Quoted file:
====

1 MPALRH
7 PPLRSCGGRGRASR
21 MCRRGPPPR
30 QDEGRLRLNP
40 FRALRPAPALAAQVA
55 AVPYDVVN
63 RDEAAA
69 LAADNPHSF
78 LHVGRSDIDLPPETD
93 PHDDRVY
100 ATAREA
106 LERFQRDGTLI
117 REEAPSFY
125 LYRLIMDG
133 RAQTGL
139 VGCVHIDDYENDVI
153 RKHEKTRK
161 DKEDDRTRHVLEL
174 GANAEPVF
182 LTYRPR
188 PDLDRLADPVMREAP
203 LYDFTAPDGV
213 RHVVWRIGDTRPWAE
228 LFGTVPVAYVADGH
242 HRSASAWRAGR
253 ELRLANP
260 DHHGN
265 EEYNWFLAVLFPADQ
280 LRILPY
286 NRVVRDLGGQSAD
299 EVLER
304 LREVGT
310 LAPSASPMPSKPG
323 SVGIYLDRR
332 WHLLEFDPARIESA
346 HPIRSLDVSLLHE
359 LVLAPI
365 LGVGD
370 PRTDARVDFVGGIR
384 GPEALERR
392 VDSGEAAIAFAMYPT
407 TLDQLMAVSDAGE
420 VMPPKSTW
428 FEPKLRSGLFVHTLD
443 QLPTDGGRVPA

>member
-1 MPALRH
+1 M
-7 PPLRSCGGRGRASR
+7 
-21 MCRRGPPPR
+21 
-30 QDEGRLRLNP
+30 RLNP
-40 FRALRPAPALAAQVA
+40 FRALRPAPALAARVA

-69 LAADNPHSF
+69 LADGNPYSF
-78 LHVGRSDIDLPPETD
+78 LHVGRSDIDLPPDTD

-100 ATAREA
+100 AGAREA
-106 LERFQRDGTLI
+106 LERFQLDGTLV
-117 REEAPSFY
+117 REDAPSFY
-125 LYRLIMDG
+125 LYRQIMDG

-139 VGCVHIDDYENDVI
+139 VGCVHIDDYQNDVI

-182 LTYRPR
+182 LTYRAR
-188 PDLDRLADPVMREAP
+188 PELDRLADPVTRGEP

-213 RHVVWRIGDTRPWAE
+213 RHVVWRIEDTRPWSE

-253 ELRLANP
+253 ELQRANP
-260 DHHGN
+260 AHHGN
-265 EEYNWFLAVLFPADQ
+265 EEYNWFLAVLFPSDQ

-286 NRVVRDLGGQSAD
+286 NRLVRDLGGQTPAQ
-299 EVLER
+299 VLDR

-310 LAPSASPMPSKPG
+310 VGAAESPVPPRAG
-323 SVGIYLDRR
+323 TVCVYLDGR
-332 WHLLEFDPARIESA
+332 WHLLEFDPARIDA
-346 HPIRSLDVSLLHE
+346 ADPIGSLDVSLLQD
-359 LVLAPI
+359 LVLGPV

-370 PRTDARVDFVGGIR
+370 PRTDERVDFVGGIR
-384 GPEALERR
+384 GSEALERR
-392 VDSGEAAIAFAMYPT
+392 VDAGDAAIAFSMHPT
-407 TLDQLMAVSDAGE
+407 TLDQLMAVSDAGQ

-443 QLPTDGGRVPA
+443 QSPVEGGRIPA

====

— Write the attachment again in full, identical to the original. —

1 MPALRH
7 PPLRSCGGRGRASR
21 MCRRGPPPR
30 QDEGRLRLNP
40 FRALRPAPALAAQVA
55 AVPYDVVN
63 RDEAAA
69 LAADNPHSF
78 LHVGRSDIDLPPETD
93 PHDDRVY
100 ATAREA
106 LERFQRDGTLI
117 REEAPSFY
125 LYRLIMDG
133 RAQTGL
139 VGCVHIDDYENDVI
153 RKHEKTRK
161 DKEDDRTRHVLEL
174 GANAEPVF
182 LTYRPR
188 PDLDRLADPVMREAP
203 LYDFTAPDGV
213 RHVVWRIGDTRPWAE
228 LFGTVPVAYVADGH
242 HRSASAWRAGR
253 ELRLANP
260 DHHGN
265 EEYNWFLAVLFPADQ
280 LRILPY
286 NRVVRDLGGQSAD
299 EVLER
304 LREVGT
310 LAPSASPMPSKPG
323 SVGIYLDRR
332 WHLLEFDPARIESA
346 HPIRSLDVSLLHE
359 LVLAPI
365 LGVGD
370 PRTDARVDFVGGIR
384 GPEALERR
392 VDSGEAAIAFAMYPT
407 TLDQLMAVSDAGE
420 VMPPKSTW
428 FEPKLRSGLFVHTLD
443 QLPTDGGRVPA

>member
-1 MPALRH
+1 M
-7 PPLRSCGGRGRASR
+7 
-21 MCRRGPPPR
+21 
-30 QDEGRLRLNP
+30 RLNP
-40 FRALRPAPALAAQVA
+40 FRALRPAPALAARVA

-69 LAADNPHSF
+69 LADGNPYSF
-78 LHVGRSDIDLPPETD
+78 LHVGRSDIDLPPDTD

-100 ATAREA
+100 AGAREA
-106 LERFQRDGTLI
+106 LERFQLDGTLV
-117 REEAPSFY
+117 REDAPSFY
-125 LYRLIMDG
+125 LYRQIMDG

-139 VGCVHIDDYENDVI
+139 VGCVHIDDYQNDVI

-182 LTYRPR
+182 LTYRAR
-188 PDLDRLADPVMREAP
+188 PELDRLADPVTRGEP

-213 RHVVWRIGDTRPWAE
+213 RHVVWRIEDTRPWSE

-253 ELRLANP
+253 ELQRANP
-260 DHHGN
+260 AHHGN
-265 EEYNWFLAVLFPADQ
+265 EEYNWFLAVLFPSDQ

-286 NRVVRDLGGQSAD
+286 NRLVRDLGGQTPAQ
-299 EVLER
+299 VLDR

-310 LAPSASPMPSKPG
+310 VGAAESPVPPRAG
-323 SVGIYLDRR
+323 TVCVYLDGR
-332 WHLLEFDPARIESA
+332 WHLLEFDPARIDA
-346 HPIRSLDVSLLHE
+346 ADPIGSLDVSLLQD
-359 LVLAPI
+359 LVLGPV

-370 PRTDARVDFVGGIR
+370 PRTDERVDFVGGIR
-384 GPEALERR
+384 GSEALERR
-392 VDSGEAAIAFAMYPT
+392 VDAGDAAIAFSMHPT
-407 TLDQLMAVSDAGE
+407 TLDQLMAVSDAGQ

-443 QLPTDGGRVPA
+443 QSPVEGGRIPA